Set Goals for Recruiting
Rare is the volunteer program with too many volunteers. So, how can you become one of those rare programs that has more applicants for volunteer positions than you can possibly use. Planning. Planning. Planning. It begins with goal setting.
Start by knowing who is volunteering now, with a demographic breakdown. You should know the following:
Goals cannot be realistic if there is no knowledge of what exists now. Imagine setting a goal of increasing the volunteer pool by 25% over the next year. In a program of 600 volunteers, that means recruiting 150 new people. Is that the usual amount recruited in a year? What if the program has 25 volunteers? You need to recruit about 6 new people. If you are trying to grow the program this might be too low a percentage. So, start with a thorough knowledge of the volunteers you have now. No matter how small the program.
Goals should do three things:
Post goals where they are visible and record successes. Do not be shy about the results of recruiting that help meet the goals. At the end of the year, meet with the volunteer recruiting team (yes, you need one of these!) and share the results of the efforts to meet the goals, even those you might not have met.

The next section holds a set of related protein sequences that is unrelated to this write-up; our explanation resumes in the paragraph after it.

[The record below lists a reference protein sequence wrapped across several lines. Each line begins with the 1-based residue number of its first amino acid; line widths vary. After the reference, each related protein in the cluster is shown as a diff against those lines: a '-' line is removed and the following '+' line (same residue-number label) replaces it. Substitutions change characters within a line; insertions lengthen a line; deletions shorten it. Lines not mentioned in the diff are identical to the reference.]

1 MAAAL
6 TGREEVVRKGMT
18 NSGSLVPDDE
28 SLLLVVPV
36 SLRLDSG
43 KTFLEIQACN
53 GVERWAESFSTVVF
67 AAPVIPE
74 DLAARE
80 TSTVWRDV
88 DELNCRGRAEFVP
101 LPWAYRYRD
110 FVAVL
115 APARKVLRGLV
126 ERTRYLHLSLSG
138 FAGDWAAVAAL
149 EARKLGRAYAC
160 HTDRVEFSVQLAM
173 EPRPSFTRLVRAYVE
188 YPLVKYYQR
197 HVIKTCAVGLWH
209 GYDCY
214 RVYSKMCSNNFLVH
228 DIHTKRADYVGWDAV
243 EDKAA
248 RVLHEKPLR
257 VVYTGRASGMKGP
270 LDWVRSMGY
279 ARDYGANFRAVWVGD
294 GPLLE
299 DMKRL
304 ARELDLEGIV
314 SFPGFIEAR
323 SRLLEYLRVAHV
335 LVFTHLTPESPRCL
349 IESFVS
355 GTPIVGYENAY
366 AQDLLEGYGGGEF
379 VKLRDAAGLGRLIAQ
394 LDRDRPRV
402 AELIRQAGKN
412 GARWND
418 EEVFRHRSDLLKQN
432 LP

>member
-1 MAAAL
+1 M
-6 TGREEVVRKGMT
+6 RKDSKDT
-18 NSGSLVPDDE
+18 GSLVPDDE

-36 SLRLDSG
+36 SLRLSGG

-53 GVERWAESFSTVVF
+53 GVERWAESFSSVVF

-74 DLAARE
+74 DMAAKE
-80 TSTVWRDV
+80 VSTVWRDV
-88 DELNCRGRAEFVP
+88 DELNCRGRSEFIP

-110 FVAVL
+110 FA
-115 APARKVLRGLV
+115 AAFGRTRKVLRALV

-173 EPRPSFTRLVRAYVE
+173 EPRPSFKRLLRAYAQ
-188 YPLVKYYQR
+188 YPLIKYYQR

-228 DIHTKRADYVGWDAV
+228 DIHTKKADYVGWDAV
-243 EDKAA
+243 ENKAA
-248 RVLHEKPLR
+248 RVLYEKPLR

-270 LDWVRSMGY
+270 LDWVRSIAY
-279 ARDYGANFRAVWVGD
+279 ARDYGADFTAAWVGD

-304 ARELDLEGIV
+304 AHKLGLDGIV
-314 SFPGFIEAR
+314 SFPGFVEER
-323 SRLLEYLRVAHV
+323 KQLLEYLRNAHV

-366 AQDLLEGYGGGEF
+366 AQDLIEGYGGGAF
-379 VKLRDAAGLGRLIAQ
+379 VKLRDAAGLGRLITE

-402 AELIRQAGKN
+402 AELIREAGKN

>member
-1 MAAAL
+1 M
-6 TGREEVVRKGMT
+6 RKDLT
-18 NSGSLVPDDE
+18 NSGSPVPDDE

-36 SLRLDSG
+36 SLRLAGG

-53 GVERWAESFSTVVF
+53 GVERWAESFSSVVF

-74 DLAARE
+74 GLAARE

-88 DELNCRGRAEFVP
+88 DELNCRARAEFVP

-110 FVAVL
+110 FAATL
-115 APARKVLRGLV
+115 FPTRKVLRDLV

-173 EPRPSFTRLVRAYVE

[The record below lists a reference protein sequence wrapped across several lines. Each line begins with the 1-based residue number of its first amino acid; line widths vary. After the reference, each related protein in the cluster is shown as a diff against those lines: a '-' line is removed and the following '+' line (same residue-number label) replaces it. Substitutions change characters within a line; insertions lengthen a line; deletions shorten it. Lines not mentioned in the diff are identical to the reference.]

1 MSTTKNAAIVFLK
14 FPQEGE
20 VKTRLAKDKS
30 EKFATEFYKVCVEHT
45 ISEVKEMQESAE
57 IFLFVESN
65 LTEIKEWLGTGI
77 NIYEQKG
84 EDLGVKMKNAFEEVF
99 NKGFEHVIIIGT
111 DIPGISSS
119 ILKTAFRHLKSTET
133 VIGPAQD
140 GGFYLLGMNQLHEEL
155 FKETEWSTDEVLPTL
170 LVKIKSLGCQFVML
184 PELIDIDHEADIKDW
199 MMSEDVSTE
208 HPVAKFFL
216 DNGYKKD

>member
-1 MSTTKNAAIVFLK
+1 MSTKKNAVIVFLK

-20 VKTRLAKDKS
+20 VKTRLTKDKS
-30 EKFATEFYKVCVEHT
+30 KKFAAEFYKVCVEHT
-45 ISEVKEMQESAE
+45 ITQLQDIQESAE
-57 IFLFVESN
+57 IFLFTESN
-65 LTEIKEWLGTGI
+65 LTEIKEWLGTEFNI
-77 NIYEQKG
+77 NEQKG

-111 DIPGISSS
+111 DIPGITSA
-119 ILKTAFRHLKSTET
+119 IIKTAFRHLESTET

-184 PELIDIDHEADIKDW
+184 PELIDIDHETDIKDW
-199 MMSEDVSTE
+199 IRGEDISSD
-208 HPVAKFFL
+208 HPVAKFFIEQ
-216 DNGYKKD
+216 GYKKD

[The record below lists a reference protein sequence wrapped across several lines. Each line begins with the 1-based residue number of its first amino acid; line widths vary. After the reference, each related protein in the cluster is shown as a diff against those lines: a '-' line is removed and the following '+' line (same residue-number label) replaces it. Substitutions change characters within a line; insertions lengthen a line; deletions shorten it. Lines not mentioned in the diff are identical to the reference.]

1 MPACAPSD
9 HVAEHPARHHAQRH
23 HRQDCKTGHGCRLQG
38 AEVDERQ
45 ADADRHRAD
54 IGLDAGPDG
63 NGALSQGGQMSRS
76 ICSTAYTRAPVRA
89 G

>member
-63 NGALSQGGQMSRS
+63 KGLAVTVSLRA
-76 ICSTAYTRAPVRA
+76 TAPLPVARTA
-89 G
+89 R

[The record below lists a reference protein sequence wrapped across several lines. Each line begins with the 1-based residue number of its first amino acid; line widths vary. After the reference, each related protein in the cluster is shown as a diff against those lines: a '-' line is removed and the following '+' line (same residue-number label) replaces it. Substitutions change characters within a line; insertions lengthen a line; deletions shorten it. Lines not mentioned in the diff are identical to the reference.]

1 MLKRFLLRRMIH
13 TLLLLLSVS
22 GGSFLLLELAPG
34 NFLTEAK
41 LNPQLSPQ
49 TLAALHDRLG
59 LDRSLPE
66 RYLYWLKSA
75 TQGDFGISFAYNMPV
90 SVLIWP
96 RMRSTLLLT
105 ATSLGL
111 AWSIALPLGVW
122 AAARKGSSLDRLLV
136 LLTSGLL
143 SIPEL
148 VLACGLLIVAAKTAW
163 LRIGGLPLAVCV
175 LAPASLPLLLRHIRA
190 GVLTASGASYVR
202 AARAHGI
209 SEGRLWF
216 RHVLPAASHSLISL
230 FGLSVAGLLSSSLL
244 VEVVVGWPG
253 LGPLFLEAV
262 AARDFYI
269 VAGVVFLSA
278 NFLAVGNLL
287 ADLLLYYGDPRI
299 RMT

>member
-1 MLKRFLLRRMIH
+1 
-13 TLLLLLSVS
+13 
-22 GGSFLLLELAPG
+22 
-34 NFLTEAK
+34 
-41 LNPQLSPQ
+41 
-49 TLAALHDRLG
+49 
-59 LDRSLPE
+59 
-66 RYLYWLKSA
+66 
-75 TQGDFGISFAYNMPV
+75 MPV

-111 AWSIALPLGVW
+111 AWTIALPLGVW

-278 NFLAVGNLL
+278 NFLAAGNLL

Know Your Immigrant Population
Since 1990 the foreign born population of the United States rose to 31 million people. This is a 57% increase. This is in contrast to the 9.3% increase in the native population and 13% rise in the overall US population. This is a power packed group where recruitment efforts would be new and targeted. What do we know about these folks and where they live?
From American Demographics, March 2004-Sources US
The Volunteer Exit Interview
Exit interviews of long-term volunteers are one way to determine what is going well in the program and what needs changing. The interviews are best done by someone other than the manager of volunteers. Preferably by a trained volunteer team of "exit interviewers." These individuals should be trained on staying neutral during the interview, asking open-ended questions, and avoiding any type of defensiveness. Practice interviews are a must! Here are some possible questions.
Interested in more information? Check out our online bookstore for: Volunteer Screening: An Audio Workbook and Volunteer Recruiting & Retention, A Marketing Approach, by author and managing editor Nancy Macduff. For more information, check out these books and more at our online bookstore.
DAILY POINTS OF LIGHT AWARD FORMS AVAILABLE
The Points of Light Foundation has forms available to nominate volunteers and volunteer organizations for the Daily Points of Light Award. It is designed recognize individuals and groups that demonstrate unique and innovative approaches to community volunteering and citizen action, with a strong emphasis on service focused on the goals for children and young people set by the Presidents Summit for American's Future. The award is given five days a week, excluding holidays. If you would like nomination forms, call 202-729-8000.
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